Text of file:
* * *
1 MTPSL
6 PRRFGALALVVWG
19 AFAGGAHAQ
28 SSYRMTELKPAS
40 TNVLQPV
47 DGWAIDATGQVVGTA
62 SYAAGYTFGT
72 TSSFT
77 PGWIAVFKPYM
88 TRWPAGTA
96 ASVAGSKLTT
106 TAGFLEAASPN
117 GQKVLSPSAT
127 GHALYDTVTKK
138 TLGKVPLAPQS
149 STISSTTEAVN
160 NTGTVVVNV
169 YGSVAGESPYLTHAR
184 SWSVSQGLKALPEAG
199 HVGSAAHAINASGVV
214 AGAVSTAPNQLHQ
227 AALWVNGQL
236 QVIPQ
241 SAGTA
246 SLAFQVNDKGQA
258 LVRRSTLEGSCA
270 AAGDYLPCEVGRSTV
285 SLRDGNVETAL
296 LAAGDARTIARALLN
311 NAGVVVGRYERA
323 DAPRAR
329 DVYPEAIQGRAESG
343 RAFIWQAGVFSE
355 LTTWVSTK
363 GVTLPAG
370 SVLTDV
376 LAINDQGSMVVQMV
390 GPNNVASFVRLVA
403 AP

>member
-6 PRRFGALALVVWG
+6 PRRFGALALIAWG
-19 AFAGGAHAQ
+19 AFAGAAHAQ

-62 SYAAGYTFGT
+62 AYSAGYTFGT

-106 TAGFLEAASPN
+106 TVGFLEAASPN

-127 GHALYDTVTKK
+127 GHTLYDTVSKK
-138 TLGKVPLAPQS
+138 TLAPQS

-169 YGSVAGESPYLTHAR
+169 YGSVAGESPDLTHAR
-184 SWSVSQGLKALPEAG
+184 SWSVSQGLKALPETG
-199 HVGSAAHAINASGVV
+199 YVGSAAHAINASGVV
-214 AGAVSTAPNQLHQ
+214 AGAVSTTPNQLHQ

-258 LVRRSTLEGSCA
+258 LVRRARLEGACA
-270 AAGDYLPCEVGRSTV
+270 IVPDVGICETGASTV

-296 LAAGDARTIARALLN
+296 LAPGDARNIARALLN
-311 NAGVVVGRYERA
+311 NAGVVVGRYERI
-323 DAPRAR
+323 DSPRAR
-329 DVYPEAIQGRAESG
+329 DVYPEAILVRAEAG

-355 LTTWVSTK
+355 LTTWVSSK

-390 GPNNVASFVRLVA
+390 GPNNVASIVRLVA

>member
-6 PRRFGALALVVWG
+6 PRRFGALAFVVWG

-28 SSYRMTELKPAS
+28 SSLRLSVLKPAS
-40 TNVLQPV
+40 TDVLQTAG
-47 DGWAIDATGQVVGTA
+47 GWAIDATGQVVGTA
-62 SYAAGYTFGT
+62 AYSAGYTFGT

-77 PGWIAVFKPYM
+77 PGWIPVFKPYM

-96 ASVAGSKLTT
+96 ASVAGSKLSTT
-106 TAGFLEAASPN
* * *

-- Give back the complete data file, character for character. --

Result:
1 MTPSL
6 PRRFGALALVVWG
19 AFAGGAHAQ
28 SSYRMTELKPAS
40 TNVLQPV
47 DGWAIDATGQVVGTA
62 SYAAGYTFGT
72 TSSFT
77 PGWIAVFKPYM
88 TRWPAGTA
96 ASVAGSKLTT
106 TAGFLEAASPN
117 GQKVLSPSAT
127 GHALYDTVTKK
138 TLGKVPLAPQS
149 STISSTTEAVN
160 NTGTVVVNV
169 YGSVAGESPYLTHAR
184 SWSVSQGLKALPEAG
199 HVGSAAHAINASGVV
214 AGAVSTAPNQLHQ
227 AALWVNGQL
236 QVIPQ
241 SAGTA
246 SLAFQVNDKGQA
258 LVRRSTLEGSCA
270 AAGDYLPCEVGRSTV
285 SLRDGNVETAL
296 LAAGDARTIARALLN
311 NAGVVVGRYERA
323 DAPRAR
329 DVYPEAIQGRAESG
343 RAFIWQAGVFSE
355 LTTWVSTK
363 GVTLPAG
370 SVLTDV
376 LAINDQGSMVVQMV
390 GPNNVASFVRLVA
403 AP

>member
-6 PRRFGALALVVWG
+6 PRRFGALALIAWG
-19 AFAGGAHAQ
+19 AFAGAAHAQ

-62 SYAAGYTFGT
+62 AYSAGYTFGT

-106 TAGFLEAASPN
+106 TVGFLEAASPN

-127 GHALYDTVTKK
+127 GHTLYDTVSKK
-138 TLGKVPLAPQS
+138 TLAPQS

-169 YGSVAGESPYLTHAR
+169 YGSVAGESPDLTHAR
-184 SWSVSQGLKALPEAG
+184 SWSVSQGLKALPETG
-199 HVGSAAHAINASGVV
+199 YVGSAAHAINASGVV
-214 AGAVSTAPNQLHQ
+214 AGAVSTTPNQLHQ

-258 LVRRSTLEGSCA
+258 LVRRARLEGACA
-270 AAGDYLPCEVGRSTV
+270 IVPDVGICETGASTV

-296 LAAGDARTIARALLN
+296 LAPGDARNIARALLN
-311 NAGVVVGRYERA
+311 NAGVVVGRYERI
-323 DAPRAR
+323 DSPRAR
-329 DVYPEAIQGRAESG
+329 DVYPEAILVRAEAG

-355 LTTWVSTK
+355 LTTWVSSK

-390 GPNNVASFVRLVA
+390 GPNNVASIVRLVA

>member
-6 PRRFGALALVVWG
+6 PRRFGALAFVVWG

-28 SSYRMTELKPAS
+28 SSLRLSVLKPAS
-40 TNVLQPV
+40 TDVLQTAG
-47 DGWAIDATGQVVGTA
+47 GWAIDATGQVVGTA
-62 SYAAGYTFGT
+62 AYSAGYTFGT

-77 PGWIAVFKPYM
+77 PGWIPVFKPYM

-96 ASVAGSKLTT
+96 ASVAGSKLSTT
-106 TAGFLEAASPN